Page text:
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If you’ve ever started the process of commissioning a new website project and ended up feeling disappointment and frustration with your web development company, this blog is for you. 

What’s that you say? A web development company saying the process of creating a new website will be rubbish and not enjoyable?  No, it’s not a great marketing message, but we’ve got enough experience in the field now to know this does happen – there is no point in pretending it doesn’t.  If you have ever thought, “yeah, the last website we had done was a nightmare” we want to help you avoid that feeling on your next project.

Here are six essential questions you need to ask your potential designer / web development company before you get started.

1. What will your website be built on?

Your website should really have a content management system (CMS) powering it. This is important as it is what will allow you to regularly make changes in the ‘back-end’.  You may have heard of systems like WordPressMagentoJoomla, or Concrete5, these are all content management systems and you need to know what you’re getting, and if it is the right one for you. 

Why is it important to know this?  For three reasons. 

One – If the web development company is using their own bespoke CMS, and not an open-source system, you will have to use them for any, and every little change in the future.  Effectively they have you over a barrel as the system is proprietary to them and it is not much you can do about it. 

Two – When they tell you what system it is, do some research and find out whether it is user-friendly, secure, powerful enough for you.  And if you don’t like the sound of it, put the brakes on.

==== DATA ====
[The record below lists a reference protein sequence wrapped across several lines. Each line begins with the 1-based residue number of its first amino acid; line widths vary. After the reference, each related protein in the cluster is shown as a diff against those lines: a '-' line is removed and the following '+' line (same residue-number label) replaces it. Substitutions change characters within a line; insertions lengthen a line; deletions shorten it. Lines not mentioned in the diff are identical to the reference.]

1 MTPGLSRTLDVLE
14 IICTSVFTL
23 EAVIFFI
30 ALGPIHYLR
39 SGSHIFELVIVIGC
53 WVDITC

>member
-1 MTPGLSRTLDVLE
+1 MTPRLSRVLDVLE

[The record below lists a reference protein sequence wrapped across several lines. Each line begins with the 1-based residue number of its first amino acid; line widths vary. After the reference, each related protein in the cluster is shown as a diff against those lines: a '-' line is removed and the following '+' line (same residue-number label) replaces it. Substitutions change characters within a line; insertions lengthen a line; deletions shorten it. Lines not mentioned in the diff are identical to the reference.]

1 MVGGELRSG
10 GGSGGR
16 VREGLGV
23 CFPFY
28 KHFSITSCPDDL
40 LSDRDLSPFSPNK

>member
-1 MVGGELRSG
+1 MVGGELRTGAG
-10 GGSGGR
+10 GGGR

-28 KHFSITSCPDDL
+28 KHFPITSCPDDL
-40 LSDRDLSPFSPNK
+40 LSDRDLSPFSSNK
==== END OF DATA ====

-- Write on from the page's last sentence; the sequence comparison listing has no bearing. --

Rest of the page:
Three – If you use a system like WordPress, because it is open source you can always find another developer, or web development company to take it over at any point, giving you future options. 

2. Is it a bespoke build or a template?

This is a really important question.  There are companies who build websites to a specification agreed with the client based on their needs, and there are companies who specialise in adapting pre-built templates for a customer. Both of these approaches have their place in the world, but it is really important that you know which you’re getting.

A template will usually cost about $65 from a place like Themeforest and require around a day to adapt. This is a good option if you’re on a tight budget as it should cost about £400 for a template website.  However, we get really angry when customers are deceived and charged as much as £3500 for a simple template website.  Make sure you understand exactly what you’re getting, and if the build stipulates a bespoke or custom build, ensure you have the details in writing so you have some legal recourse if not delivered.

3. What are the payment terms?

It sounds kind of obvious, but having these written down and allocated to key milestones in the project is really important.  There is no reason for you to pay 100% upfront, nor is it okay to pay nothing until the project is completed.  For a small site that will take a few days, normally 50% upfront and 50% on completion is reasonable as both parties have a vested interest to complete the project.  For a larger web project that will last 12 weeks or so, we recommend four equal installments of 25% to make sure the agency has some cash flow for the work they’re doing, but also that your risk is minimised until milestones are achieved.

4. What is your process?